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Published June 03, 2010
Hi there... just got off the phone with Eileen Arandiga, Festival Director of the Worldwide Short Film Festival in Toronto.


It's amazing to get a glimpse behind the curtain of a festival. Here is a transcript.


Q: How long have you been the Festival Director for the CFC Worldwide Short Film Festival?

I have been the director of the WSFF for almost four years now. Time flies when you’re having fun.

Q: What did you do before you were director?

I was the Festival Manager for the WSFF. You could say that I grew into the position of Festival Director.

Q: What advice would you give to someone who wants to work in film and perhaps have your type of job one day?

I always advise people to volunteer or do an internship with a festival. That way you get to see the inner workings of an organisation up close and personal. It’s also a great way to see what sorts of roles might suit you.

Q: Take me through a very brief and general outline of the steps and timeline leading up to a festival? (ex: How far in advance do you start planning for the June festival?)

We plan for the festival year-round. Indeed some of our special programs may take us a few years to put together. We’re always on the look-out for new and exciting programs. We have contract staff working with us for about six months of the year. There are lots of components that have to come together to host the WSFF from stuffing delegate bags for our festival guests to getting our ticketing system up and running.

Q: What are the ingredients to creating a successful festival?

Great films are the main ingredient in the festival equation, but I think you also need a great team of dedicated staff and volunteers and of course a great ad campaign to get the word out about your event!

Q: What would you say makes this a unique festival? Why do you think people love coming to Toronto?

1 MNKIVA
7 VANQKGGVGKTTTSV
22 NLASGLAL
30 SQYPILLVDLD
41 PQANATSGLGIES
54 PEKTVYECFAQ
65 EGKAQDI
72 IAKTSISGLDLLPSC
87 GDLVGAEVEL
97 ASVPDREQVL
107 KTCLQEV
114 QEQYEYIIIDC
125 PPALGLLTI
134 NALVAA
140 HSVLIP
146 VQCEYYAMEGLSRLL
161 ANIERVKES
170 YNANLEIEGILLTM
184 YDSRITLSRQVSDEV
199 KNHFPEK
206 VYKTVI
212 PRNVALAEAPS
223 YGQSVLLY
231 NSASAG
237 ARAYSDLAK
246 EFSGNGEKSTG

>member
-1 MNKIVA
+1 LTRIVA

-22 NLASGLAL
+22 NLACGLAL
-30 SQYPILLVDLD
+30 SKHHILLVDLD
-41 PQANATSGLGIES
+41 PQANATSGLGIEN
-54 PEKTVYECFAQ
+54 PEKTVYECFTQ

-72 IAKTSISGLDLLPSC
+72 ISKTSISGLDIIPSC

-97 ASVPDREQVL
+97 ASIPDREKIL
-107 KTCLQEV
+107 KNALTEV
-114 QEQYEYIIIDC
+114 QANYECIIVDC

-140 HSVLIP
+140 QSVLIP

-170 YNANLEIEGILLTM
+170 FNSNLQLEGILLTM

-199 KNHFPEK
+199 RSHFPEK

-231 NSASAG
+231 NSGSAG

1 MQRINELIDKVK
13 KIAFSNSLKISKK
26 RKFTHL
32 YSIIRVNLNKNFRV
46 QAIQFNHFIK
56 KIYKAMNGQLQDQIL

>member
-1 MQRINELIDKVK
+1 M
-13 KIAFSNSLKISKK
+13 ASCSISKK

The WSFF is unique in Toronto because we only screen shorts. We aim to screen the very best in recent short film and video from Canada and around the world. People love coming to the WSFF in part because Toronto is a lot of fun in the summer. Our out of town guests always comment on the friendliness of Torontonians, and what film enthusiasts they are.

Q: What is your specific role during the actual festival?

I introduce screenings, host filmmakers and make sure that festival runs like a well oiled machine.

Q: What do you do the rest of the year when the festival isn’t in session?

We spend a lot of time reporting and wrapping up the festival. The WSFF also runs an online film festival: shortsnonstop.com and we also take the ‘Best of the Fest’ on tour. We also curate special programs for other festivals and travel around the globe to find the latest and greatest in short film and video. It’s pretty busy, even in our ‘off season’.

 

Q: What do you look for when selecting short films?

A unique story! Good acting and sound are also important, but really, story is key.

Q: What makes a short film stand out to you?

Lots of things make a film stand out, but for me it’s all about telling a story in a fresh new way.

Q: Who should people be looking out for this year as promising up and coming directors?

That’s top secret until May 11th!  Log onto www.shorterisbetter.com to see our 2010 line-up the minute it’s launched.

Q: Do you have any personal favourite entries?

Of course! Every programmer has films that they champion and want to see programmed at a festival.

Here are some of my favourite films from last year:

JOLANDA 23, directed by Pim Zwier from the Netherlands. It’s a verite doc that looks at the very specialized practice of cow portraiture.

THIS IS HER, directed by Katie Wolf from New Zealand which is an expertly crafted film which juxtaposes the birth of a girl and all the things that will transpire in the next 20 or so years of her life. It’s funny, irreverent and a joy to watch.

THE SPINE, directed by Chris Landreth a psycho-realistic masterpiece from Oscar winner Chris Landreth carefully analyses and dissects a co-dependent marriage.

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